MIA: Encyclopedia of Marxism: Glossary of Terms




1 hectare = 10,000 square meters, or 2.47 acres.



Hegemony is a class alliance by means of which one, leading [hegemonic] class assumes a position of leadership over other classes, in return guaranteeing them certain benefits, so as to be able to secure public political power over society as a whole.

The term comes from the ancient Greek; hgemonika summacia [hegemonika symmachia] was an alliance of a number of city-states under the direction of one dominant state called the hegemon [hegemon]. The term entered common usage in English in the 1840s in connection with European power struggles – “Macedonia exercised hegemony over Greece,” “Prussia had hegemony over Europe,” etc.

The term was first used in its current, political sense in the Russian Social Democratic Labour Party, by Martov, Plekhanov, Lenin and others, in connection with the class alliance in which the proletariat led the peasantry in Russia, in order to establish the dictatorship of the proletariat in the Soviet Union, in return for which, the proletariat resolved the historic problems of the peasantry, especially in connection with land-ownership and the War. (See Marxism and Nasha Zarya, Lenin 1911.)

The term was then developed and popularised by Antonio Gramsci who demonstrated that every nation state requires that some class is able to establish a hegemony capable of unifying the nation and resolving its historical problems. Gramsci posed the problem of the working class in Italy in terms of the need for the Italian workers, especially in the industrialised North, to understand the problems of the Southern peasantry and make the demands and aspirations of the Southern peasants their own, while refusing any corporatist bloc with the Northern industrial bourgeoisie.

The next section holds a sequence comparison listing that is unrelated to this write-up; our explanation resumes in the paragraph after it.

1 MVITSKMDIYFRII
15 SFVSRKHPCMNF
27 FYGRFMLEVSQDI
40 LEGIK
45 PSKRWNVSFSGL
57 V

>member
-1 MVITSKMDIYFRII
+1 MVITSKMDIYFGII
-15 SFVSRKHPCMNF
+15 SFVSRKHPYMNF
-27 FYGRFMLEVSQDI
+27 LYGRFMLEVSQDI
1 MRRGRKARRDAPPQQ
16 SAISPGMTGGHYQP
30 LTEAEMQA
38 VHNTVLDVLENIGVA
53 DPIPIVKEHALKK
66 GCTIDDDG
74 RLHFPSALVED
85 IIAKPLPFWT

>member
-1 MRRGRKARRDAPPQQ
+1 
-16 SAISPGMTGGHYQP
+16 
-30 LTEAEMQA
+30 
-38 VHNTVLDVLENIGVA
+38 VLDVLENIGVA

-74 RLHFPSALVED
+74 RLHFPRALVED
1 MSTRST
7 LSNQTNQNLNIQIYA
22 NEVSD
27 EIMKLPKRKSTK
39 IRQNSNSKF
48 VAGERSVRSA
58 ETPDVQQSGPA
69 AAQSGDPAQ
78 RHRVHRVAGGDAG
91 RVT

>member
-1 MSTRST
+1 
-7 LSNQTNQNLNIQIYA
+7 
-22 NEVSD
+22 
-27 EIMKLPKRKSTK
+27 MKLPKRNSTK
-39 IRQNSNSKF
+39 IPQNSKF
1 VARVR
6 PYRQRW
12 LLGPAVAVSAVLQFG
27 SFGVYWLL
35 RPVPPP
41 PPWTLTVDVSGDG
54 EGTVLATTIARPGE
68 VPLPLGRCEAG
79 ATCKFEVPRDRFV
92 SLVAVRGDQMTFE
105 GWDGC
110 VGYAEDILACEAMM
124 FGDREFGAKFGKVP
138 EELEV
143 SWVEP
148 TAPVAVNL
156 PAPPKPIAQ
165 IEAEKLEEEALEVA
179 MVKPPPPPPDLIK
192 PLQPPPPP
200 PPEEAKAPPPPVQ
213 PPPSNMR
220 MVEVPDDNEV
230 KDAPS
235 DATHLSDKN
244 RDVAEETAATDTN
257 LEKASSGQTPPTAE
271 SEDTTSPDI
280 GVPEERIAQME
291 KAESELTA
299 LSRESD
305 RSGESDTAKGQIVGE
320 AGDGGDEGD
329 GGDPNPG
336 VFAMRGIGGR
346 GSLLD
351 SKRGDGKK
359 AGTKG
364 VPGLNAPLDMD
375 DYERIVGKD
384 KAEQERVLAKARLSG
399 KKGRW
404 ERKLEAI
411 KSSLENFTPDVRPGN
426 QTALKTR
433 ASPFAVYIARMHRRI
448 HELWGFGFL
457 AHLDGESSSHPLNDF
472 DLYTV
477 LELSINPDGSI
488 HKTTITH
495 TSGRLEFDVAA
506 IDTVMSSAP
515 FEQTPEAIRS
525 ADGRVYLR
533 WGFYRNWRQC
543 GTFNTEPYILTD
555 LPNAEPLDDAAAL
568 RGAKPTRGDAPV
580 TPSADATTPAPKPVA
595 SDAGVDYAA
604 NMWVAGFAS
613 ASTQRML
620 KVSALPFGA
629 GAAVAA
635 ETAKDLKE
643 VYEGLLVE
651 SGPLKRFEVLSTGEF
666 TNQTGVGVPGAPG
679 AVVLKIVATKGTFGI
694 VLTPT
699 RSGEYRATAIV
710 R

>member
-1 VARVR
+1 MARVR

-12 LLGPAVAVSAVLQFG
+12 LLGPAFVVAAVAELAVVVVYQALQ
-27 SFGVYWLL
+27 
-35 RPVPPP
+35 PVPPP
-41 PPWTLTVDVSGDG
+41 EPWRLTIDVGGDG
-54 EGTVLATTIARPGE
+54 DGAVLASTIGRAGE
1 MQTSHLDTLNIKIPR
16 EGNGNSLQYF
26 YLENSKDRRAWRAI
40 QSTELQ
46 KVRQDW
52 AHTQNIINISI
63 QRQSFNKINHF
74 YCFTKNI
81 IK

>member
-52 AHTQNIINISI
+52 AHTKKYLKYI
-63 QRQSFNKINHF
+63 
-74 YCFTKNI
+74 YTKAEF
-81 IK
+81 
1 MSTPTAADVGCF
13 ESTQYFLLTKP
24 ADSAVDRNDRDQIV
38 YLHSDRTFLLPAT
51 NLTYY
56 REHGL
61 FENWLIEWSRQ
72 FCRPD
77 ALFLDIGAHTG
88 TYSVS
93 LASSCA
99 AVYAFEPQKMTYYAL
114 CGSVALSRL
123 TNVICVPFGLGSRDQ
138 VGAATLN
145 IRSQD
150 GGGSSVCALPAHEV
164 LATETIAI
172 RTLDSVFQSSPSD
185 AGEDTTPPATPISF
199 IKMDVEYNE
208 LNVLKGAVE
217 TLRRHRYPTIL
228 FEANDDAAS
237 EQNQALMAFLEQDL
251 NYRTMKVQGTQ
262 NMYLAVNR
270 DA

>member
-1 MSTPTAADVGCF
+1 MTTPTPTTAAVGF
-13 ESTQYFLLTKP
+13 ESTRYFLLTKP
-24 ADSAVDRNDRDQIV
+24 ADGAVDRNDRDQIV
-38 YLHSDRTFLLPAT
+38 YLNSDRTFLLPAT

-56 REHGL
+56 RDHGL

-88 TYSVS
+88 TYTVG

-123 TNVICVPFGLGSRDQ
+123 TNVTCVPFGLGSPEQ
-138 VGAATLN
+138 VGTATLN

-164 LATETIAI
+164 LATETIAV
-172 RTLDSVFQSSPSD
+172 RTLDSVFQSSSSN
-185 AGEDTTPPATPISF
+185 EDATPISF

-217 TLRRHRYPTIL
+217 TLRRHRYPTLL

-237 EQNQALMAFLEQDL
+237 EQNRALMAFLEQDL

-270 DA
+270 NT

Gramsci associated the term hegemony with the idea that the working class had to establish “intellectual and moral leadership” of an “historic bloc” of classes, capable of forming a new state. He accused Rosa Luxemburg and Leon Trotsky of underestimating the depth of resources of the capitalist state, which required a protacted “war of position” in order to undermine it, remove from one social position after another, and eventually overthrow it, rather than a rapid “war of movement”, by which the revolutionaries could hope to smash the bourgeoisie's defences and demoralise them all in one blow: rather, the working class had to build a new hegemonic bloc.

In 1985, Ernesto Laclau and Chantal Mouffe, reactivated discussion of hegemony with their book Hegemony and Socialist Strategy, in which they used semiological and structural-linguistic ideas to introduce the idea of hegemony as a system of concepts which recognises the social functions of different strata while stitching all concepts into a more or less closed system, capable of regulating social life while making any “outside” impossible to talk about or even imagine; formulated in this way, hegemony is used to theorise social conflict without the concept of class; however, the concept of hegemony is in fact quite consistent with the concepts of class and class struggle, even in the expanded meaning given to it by Laclau and Mouffe.

Further Reading: See An Antonio Gramsci Reader.